“Sydney and Violet: Their Life with T.S. Eliot, Proust, Joyce and the Excruciatingly Irascible Wyndham Lewis”Stephen Klaidman.
Published by Nan A. Talese (3 Sep 2013)RRP £17.99
“Modernism” is a generous umbrella, covering a breadth of groups, individuals and media. The big names of the art and literary worlds have received much critical attention in recent years but less well appreciated have been its patrons and facilitators, the hosts, friends and supporters who provided the glue between disparate artists. Stephen Klaidman’s new biography of Sydney and Violet Schiff highlights an interesting couple, who made their own contribution to literary circles of the 1920s.
Relatively overlooked until now, the Schiffs appear on the surface to be a conventional middle class couple, based in London and the South of France. However, their correspondence and friendships included figures such as Picasso, D.H.Lawrence, James Joyce and Aldous Huxley. Klaidman has written a fascinating book, using the Schiffs to reflect light on their more famous friends and has tried hard to rehabilitate their reputation as a literary couple. However, their own output is rarely read today and for the reader, one Schiff consistently emerges as rather more radiant and engaging then the other. Klaidman's style leaves little doubt where his sympathies lie, backhandedly apologising for Sydney’s clumsiness and giving the impression that the husband overshadowed his wife’s talents. This book highlights Violet’s own wasted potential as much as her gift for friendship, or what Willa Muir described as her genius for womanhood.
After establishing the circumstances under which the Schiffs met and married, Klaidman’s book really takes off when he examines their friendships in the early 1920s. Surviving letters from this period allow another window into the existing biographies of figures such as Katherine Mansfield, Wyndham Lewis and T.S. Eliot and stress the personal affection in which they held the Schiffs as a couple. Most interesting though, are the detailed letters that they sent and received from the reclusive Marcel Proust during the last part of his life. A vivid picture of Proust emerges, ensconced in his Parisian flat reading the final proofs of À la Recherche de Temps Perdu, wrapped in furs and sending his chauffeur to the Ritz for cold beers. This is perhaps the most satisfying section of the book, with the epistolary friendship developing in the reclusive writer’s dying years; I did feel though, that Klaidman did not quite convince me why Proust would select the Schiffs as his confidants during this time. Perhaps this was down to the nature of the friendship, as the trio only met in person on a handful of occasions and a portion of the letters are missing. Otherwise, Klaidman does a good job with the remaining evidence, presenting the highs and lows of their association.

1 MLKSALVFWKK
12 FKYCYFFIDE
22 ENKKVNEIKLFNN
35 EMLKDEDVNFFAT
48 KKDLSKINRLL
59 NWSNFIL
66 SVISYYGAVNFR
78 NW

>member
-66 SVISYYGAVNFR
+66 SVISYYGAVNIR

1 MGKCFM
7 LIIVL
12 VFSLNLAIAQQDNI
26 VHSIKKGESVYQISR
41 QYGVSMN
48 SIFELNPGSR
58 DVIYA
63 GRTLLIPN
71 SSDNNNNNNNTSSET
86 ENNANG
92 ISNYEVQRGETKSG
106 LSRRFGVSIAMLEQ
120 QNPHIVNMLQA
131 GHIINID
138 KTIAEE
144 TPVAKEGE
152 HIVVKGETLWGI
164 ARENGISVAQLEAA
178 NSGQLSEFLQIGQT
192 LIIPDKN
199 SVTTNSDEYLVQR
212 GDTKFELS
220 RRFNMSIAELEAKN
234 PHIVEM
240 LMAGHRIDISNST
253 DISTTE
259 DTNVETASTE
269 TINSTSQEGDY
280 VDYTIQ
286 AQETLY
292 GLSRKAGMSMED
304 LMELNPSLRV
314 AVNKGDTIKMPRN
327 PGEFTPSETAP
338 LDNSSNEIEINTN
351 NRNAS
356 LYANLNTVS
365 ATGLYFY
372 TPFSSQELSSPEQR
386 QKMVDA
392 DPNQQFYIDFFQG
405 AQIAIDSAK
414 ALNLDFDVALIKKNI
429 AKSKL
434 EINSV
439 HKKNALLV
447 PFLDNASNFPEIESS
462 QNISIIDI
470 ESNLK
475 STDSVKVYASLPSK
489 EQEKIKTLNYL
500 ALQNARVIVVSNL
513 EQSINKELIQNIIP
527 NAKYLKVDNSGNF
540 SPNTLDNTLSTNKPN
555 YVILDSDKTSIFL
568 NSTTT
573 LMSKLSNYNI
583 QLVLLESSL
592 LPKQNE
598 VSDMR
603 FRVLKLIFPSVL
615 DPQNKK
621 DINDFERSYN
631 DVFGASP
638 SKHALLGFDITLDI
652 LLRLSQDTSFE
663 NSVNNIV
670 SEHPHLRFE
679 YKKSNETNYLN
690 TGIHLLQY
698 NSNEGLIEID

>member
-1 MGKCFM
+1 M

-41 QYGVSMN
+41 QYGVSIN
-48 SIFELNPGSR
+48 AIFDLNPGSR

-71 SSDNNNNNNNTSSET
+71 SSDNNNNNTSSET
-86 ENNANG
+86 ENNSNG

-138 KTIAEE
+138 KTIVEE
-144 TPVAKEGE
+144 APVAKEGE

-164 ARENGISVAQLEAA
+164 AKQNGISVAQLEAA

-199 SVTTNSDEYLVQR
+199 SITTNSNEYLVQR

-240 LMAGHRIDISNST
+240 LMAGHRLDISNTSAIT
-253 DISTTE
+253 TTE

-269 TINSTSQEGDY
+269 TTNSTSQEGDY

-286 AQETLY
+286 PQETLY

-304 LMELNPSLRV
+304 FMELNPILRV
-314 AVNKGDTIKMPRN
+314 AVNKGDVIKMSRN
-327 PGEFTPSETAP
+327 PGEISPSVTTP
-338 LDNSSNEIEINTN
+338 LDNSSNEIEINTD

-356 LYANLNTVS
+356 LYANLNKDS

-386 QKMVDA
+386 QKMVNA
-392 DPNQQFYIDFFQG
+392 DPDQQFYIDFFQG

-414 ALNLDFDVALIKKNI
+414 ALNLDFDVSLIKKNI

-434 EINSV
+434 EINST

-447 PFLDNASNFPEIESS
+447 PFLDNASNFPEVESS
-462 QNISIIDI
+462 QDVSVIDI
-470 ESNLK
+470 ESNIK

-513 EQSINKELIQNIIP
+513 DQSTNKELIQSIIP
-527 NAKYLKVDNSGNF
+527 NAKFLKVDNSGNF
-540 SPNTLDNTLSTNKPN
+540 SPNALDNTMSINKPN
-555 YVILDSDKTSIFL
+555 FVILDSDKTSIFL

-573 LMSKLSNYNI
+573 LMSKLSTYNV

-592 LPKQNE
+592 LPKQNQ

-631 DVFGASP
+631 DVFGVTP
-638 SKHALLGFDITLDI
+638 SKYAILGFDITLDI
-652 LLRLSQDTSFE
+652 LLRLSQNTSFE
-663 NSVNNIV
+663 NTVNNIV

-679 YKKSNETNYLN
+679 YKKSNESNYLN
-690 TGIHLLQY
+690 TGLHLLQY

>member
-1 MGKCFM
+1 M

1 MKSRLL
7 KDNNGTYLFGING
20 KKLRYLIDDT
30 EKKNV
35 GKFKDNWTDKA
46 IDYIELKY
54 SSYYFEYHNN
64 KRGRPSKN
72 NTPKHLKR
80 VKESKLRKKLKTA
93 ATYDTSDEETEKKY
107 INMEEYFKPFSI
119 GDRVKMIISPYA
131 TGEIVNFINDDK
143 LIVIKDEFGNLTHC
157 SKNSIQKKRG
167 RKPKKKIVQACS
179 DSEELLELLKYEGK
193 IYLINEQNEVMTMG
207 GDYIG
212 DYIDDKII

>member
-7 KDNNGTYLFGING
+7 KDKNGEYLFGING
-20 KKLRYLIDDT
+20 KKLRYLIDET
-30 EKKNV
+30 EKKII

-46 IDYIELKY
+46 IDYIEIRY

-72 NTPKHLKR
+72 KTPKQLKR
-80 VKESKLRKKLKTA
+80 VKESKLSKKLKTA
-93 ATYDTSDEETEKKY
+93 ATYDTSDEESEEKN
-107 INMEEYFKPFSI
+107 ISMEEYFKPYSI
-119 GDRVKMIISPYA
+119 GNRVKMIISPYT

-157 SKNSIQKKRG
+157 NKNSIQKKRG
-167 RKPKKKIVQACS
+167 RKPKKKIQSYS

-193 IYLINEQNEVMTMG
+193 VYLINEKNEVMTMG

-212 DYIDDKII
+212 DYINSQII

Proust and Sydney Schiff had a common connection in their shared craft. Writing under the pseudonym Stephen Hudson, Sydney produced a number of novels, which have not survived the test of time as well as those of his friend. Klaidman presents his works as collaborations with Violet, whom Proust certainly found to be the more sympathetic and gifted critic. The extent to which she contributed to Sydney’s work is unclear and Klaidman is convinced by her qualities as a critical and incisive reader of her husband and friends’ work. Some even suspected her of authoring Hudson’s work but it is frustrating that little evidence survives about the extent of her involvement and whether the process of composition was shared. She comes across as the more engaging of the pair, with her intellect, empathy and musical gifts being appreciated among her friends but never finding fruition in wider circles. The book certainly left me with an appetite to discover more about Violet, almost regretting that she did not put pen to paper independently of Sydney.
The prominence of Wyndham Lewis in the book’s title is a little misleading, as he plays an equal or lesser part in the narrative than figures like Eliot and Proust. The reader is left in little doubt that this is down to the author’s own personal preference, as although Lewis’s behaviour and views do emerge as “excrutiatingly irascible” even when considered objectively, Klaidman goes much further and describes his work as “monstrous, ramblshackle… blunderbuss,” pretentious, irrelevant, banal, plotless, prejudice, mean-spirited, humourless, self-serving and enveloping the reader like quicksand.” This forceful opinion is a little distracting and appears to emerge from Lewis’s perceived ingratitude for the Schiff’s material support, when a less colourful condemnation may have been less obtrusive.
Largely, this was a satisfying read, which sheds a useful and interesting insight on modernist circles. It was well-paced and full of the interesting details and anecdotes that remain in the mind. In certain places, the book could have supported more background material, such as when it came to Violet’s early life and the position of Jews in inter-war London. Also, particular passages ended abruptly, like the death of Katherine Mansfield and incarcertation of Vivienne Eliot but this was perhaps an indication that the author had been successful making these characters interesting. The Modernist furrow has been well ploughed by biographers but until now, the Schiffs have languished in the margins. This may well be because in terms of literary output they are, in fact, marginal figures, but this book brings their role as valued mentors and friends into the light in an anecdotal and enjoyable way.